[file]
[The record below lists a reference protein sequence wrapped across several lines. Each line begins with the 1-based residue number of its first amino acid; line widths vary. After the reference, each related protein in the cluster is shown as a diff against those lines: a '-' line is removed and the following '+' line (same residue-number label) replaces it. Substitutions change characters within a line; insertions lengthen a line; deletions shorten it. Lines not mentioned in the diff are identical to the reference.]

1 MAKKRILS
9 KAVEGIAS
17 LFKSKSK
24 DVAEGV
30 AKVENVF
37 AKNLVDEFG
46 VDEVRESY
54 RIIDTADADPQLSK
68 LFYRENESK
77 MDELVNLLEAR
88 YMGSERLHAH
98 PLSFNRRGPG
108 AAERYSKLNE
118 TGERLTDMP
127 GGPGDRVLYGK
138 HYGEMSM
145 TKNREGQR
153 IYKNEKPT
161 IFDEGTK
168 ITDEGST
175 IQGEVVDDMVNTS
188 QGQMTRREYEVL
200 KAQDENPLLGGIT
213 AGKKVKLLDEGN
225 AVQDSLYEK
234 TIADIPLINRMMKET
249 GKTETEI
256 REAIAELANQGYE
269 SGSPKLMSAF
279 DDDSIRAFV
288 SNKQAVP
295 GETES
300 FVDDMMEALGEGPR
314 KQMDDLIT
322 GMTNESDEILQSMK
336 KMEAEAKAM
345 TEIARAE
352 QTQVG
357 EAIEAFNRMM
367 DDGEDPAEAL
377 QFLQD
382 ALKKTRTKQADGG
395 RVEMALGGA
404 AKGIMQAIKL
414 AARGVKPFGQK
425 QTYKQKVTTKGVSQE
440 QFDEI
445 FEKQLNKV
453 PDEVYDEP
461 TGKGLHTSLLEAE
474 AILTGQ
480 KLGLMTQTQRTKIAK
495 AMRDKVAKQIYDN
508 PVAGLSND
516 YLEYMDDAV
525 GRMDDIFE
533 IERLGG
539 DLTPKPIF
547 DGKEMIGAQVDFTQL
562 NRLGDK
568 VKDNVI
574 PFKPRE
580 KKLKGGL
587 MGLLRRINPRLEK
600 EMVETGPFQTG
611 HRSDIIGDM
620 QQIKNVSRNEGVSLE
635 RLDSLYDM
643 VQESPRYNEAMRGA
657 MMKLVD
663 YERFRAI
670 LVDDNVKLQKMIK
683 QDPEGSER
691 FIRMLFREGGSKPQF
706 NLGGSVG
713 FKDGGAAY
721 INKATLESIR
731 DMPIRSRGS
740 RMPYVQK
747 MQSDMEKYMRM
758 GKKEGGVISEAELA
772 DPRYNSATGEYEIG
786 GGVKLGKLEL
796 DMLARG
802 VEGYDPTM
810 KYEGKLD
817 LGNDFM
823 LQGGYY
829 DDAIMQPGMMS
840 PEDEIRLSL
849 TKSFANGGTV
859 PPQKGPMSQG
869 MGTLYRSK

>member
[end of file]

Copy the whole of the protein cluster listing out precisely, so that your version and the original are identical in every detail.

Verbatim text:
[The record below lists a reference protein sequence wrapped across several lines. Each line begins with the 1-based residue number of its first amino acid; line widths vary. After the reference, each related protein in the cluster is shown as a diff against those lines: a '-' line is removed and the following '+' line (same residue-number label) replaces it. Substitutions change characters within a line; insertions lengthen a line; deletions shorten it. Lines not mentioned in the diff are identical to the reference.]

1 MAKKRILS
9 KAVEGIAS
17 LFKSKSK
24 DVAEGV
30 AKVENVF
37 AKNLVDEFG
46 VDEVRESY
54 RIIDTADADPQLSK
68 LFYRENESK
77 MDELVNLLEAR
88 YMGSERLHAH
98 PLSFNRRGPG
108 AAERYSKLNE
118 TGERLTDMP
127 GGPGDRVLYGK
138 HYGEMSM
145 TKNREGQR
153 IYKNEKPT
161 IFDEGTK
168 ITDEGST
175 IQGEVVDDMVNTS
188 QGQMTRREYEVL
200 KAQDENPLLGGIT
213 AGKKVKLLDEGN
225 AVQDSLYEK
234 TIADIPLINRMMKET
249 GKTETEI
256 REAIAELANQGYE
269 SGSPKLMSAF
279 DDDSIRAFV
288 SNKQAVP
295 GETES
300 FVDDMMEALGEGPR
314 KQMDDLIT
322 GMTNESDEILQSMK
336 KMEAEAKAM
345 TEIARAE
352 QTQVG
357 EAIEAFNRMM
367 DDGEDPAEAL
377 QFLQD
382 ALKKTRTKQADGG
395 RVEMALGGA
404 AKGIMQAIKL
414 AARGVKPFGQK
425 QTYKQKVTTKGVSQE
440 QFDEI
445 FEKQLNKV
453 PDEVYDEP
461 TGKGLHTSLLEAE
474 AILTGQ
480 KLGLMTQTQRTKIAK
495 AMRDKVAKQIYDN
508 PVAGLSND
516 YLEYMDDAV
525 GRMDDIFE
533 IERLGG
539 DLTPKPIF
547 DGKEMIGAQVDFTQL
562 NRLGDK
568 VKDNVI
574 PFKPRE
580 KKLKGGL
587 MGLLRRINPRLEK
600 EMVETGPFQTG
611 HRSDIIGDM
620 QQIKNVSRNEGVSLE
635 RLDSLYDM
643 VQESPRYNEAMRGA
657 MMKLVD
663 YERFRAI
670 LVDDNVKLQKMIK
683 QDPEGSER
691 FIRMLFREGGSKPQF
706 NLGGSVG
713 FKDGGAAY
721 INKATLESIR
731 DMPIRSRGS
740 RMPYVQK
747 MQSDMEKYMRM
758 GKKEGGVISEAELA
772 DPRYNSATGEYEIG
786 GGVKLGKLEL
796 DMLARG
802 VEGYDPTM
810 KYEGKLD
817 LGNDFM
823 LQGGYY
829 DDAIMQPGMMS
840 PEDEIRLSL
849 TKSFANGGTV
859 PPQKGPMSQG
869 MGTLYRSK

>member